Companies like Home Depot have our credit card numbers. Brokerages have pretty much every piece of information about us and our money. Honestly its getting scarier all the time because of the amount of data these companies store.
A more recent tale of woe belongs to D.A. Davidson. They managed to loose 20,000 customer records in an attack on their website on December 25, 2007. The biggest problem is that not only did they have this data stolen they didn’t know about it till the thief contacted them 2 weeks later asking for a ransom for the data.
According to security experts the security was “deficient in that the database was not encrypted and the firm never activated a password, thereby leaving the default blank password in place.” Basically they left the door wide open for anyone with a little (very little actually) knowledge and malicious intent.
In April 2006 Davidson was actually told by security auditors to beef up their security by implementing intrusion detection systems. 20 months later and they still had no system in place.
Here is where the cost comes in. Normally you would expect that thousands of people are now at risk of having their identities stolen and maybe even having vast sums of money taken. The businesses often seem to get away unaffected. Well this is where the government is cracking down, the firm had to pay $375,000 to settle with the US government for the breach of trust. Now in addition to that I would expect that anyone affected would also have the ability to sue this company as well.
So the next time you are collecting any customer information, give some thought to keeping that information secure. It could cost you more than a quarter million dollars to ask forgiveness from the government for that failure.
Something that can often be the bane of a small business owners existence is how expensive things can be. Especially computers.
So to help you out with that I will occasionally post deals that I find that may be of interest to business owners. Most of these deals will likely only be applicable to Canadian businesses but that will depend.
So this time the deals that I have found that could be of interest to the small business are from Dell. Dell has an event running from Monday April 12, 2010 to April 23 (excluding weekends). Each day they post about 6 deals that might be of interest to small businesses. Actually the products are only found on the Dell.ca Small Business site so I guess that’s a clue.
New deals show up at about 6AM eastern time so you’ll need to keep and eye. Check them out at the Days of Deals site on the Dell.ca Small Business area. Previous days deals have included desktop and laptop computers with discounts of $100 to many hundred dollars and some very interesting prices on peripherals for computers.
A new study commissioned by Microsoft is showing the futility of constantly changing your passwords. It is a common security feature in numerious organizations that passwords, strong passwords and regular password changes are not only well known but common.
Now, a study has concluded what lots of us have long suspected: Many of these irritating security measures are a waste of time. The study, by a top researcher at Microsoft, found that instructions intended to spare us from costly computer attacks often exact a much steeper price in the form of user effort and time expended.
The reality is that stolen passwords and the damage done with those accounts are estimated to cost IT many billions of dollars a year. This staggeringly huge number makes a lot of businesses start to create policies to prevent those stolen passwords as much as possible. The problem with password change policies is that research shows people who steal your passwords are not going to wait around for you to be able to change it before they use it. Generally speaking the damage is done shortly after your password has been stolen. Changing your password even once a day is unlikely to stop the damage caused by a stolen password.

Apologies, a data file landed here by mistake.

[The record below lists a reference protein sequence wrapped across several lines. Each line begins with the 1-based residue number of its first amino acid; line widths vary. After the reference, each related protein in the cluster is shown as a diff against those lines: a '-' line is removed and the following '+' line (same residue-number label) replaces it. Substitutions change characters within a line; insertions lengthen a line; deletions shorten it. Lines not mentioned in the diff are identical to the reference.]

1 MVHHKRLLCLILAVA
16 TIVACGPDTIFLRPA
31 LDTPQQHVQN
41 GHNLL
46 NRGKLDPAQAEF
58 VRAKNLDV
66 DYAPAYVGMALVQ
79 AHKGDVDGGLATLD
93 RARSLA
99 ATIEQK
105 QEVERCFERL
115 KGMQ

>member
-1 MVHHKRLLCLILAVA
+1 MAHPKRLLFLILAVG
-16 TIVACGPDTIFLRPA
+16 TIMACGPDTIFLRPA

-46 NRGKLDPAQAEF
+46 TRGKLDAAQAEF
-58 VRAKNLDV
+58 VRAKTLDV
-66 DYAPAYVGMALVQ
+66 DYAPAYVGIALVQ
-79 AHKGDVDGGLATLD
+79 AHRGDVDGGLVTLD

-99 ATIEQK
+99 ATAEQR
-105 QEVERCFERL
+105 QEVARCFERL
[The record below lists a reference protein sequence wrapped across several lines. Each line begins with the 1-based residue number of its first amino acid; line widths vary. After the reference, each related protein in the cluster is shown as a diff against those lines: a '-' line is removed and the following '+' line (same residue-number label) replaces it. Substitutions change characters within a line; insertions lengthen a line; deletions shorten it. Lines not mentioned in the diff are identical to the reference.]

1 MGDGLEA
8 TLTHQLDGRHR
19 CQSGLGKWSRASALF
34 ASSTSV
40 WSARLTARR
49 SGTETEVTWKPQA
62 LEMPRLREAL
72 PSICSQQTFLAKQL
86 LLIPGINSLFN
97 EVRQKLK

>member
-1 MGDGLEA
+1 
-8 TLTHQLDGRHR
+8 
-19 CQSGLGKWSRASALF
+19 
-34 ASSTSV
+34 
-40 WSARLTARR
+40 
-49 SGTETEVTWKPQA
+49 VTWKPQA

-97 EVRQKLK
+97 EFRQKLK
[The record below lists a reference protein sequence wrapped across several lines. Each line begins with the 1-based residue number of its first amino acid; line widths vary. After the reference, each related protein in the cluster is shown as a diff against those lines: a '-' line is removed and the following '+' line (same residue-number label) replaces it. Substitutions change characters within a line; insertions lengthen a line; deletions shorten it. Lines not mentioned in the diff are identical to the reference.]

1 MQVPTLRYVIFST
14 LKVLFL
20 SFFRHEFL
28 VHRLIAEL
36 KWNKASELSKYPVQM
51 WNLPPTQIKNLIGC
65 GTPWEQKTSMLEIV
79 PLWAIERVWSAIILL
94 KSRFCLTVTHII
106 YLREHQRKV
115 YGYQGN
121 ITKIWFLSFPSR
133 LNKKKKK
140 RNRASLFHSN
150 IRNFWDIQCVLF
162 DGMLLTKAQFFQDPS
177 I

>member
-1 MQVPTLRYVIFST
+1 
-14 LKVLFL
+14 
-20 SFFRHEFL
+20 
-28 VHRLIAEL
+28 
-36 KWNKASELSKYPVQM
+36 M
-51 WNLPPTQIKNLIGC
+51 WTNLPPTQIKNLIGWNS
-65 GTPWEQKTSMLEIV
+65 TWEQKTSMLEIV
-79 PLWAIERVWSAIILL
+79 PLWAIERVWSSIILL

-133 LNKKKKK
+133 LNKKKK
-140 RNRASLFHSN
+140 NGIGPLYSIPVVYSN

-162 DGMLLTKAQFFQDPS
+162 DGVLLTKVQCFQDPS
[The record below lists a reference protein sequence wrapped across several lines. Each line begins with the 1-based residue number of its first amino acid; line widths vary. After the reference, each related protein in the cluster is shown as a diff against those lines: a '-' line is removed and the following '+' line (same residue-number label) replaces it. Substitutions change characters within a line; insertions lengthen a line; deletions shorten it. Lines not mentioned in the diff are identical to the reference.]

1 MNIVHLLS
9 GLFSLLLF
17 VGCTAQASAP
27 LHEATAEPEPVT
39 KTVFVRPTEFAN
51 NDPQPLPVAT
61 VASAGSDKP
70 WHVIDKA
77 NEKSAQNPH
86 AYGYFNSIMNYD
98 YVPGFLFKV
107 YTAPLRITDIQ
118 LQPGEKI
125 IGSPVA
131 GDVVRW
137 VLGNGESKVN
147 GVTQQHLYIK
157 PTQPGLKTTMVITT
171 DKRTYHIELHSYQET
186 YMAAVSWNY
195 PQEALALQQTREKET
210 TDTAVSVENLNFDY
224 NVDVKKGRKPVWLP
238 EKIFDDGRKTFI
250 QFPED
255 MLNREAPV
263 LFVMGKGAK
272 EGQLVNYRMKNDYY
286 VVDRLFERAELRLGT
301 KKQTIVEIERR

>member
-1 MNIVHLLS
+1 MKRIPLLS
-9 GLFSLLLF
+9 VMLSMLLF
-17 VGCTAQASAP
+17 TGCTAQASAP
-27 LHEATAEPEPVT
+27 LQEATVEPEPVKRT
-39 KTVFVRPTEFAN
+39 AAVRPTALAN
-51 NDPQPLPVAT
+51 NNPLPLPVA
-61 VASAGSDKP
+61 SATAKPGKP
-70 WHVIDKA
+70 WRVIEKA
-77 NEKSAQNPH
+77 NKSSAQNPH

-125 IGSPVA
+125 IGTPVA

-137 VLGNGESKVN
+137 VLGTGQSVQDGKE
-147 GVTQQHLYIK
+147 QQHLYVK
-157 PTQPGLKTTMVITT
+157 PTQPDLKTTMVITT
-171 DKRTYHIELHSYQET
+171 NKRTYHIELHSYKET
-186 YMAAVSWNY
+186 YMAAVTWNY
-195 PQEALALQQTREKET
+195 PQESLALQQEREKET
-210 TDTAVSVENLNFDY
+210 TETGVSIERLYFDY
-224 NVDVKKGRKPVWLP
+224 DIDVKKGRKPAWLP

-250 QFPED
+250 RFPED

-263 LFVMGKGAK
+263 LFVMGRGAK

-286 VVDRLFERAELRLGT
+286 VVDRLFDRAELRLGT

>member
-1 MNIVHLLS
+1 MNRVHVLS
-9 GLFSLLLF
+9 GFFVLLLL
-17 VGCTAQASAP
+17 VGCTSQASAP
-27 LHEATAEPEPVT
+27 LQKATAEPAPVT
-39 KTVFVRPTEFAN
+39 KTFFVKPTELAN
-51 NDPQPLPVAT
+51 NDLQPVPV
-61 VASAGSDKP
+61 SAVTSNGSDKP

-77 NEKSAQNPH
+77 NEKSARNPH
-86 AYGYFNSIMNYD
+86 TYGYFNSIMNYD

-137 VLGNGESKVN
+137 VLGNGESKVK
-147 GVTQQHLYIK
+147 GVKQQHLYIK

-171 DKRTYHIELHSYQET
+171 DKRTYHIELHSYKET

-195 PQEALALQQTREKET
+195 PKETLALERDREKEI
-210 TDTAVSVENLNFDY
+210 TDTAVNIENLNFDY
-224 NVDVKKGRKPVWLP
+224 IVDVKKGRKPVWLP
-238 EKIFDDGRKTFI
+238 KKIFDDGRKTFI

Quite honestly a regular password change policy can be counter productive as many of us can attest to. If the passwords need to be changed we still need to be able to remember those passwords. This causes people to start picking easy to remember passwords, using a system that might be easily guessable or worst case, writing the password down on a sticky note and posting it on the computer.
For businesses the point that needs to be grasped here is the appearance of security doesn’t actually mean you are secure. Often the opposite is true.
A more sobering fact that might make those who are still unconvinced more aware of the financial cost of wasting peoples time without security benefits. A paper was presented at a security workshop at Oxford University last fall. This paper used some crude economic analysis and a little bit of basic math to estimate the worth of a users time. Based upon the approximately 200 million users who go online in the US each day. If they each earned twice the minimum wage, a minute of time from each of them per day costs $16 billion dollars a year.
That is certainly a sobering number. The biggest problem that exists with security time sinks is that the damage is not easily expressed in dollars. Its actually expressed in getting less done, having people who are less happy in their jobs. Or again, really decreasing the overall security because someone decided to cut a corner.
IT is really suppose to make peoples lives easier. Far too often we react and make peoples live far more difficult in the name of security. Business owners, keep this in mind, always try to find out the true cost of security before you setup a policy that doesn’t actually make us any more secure.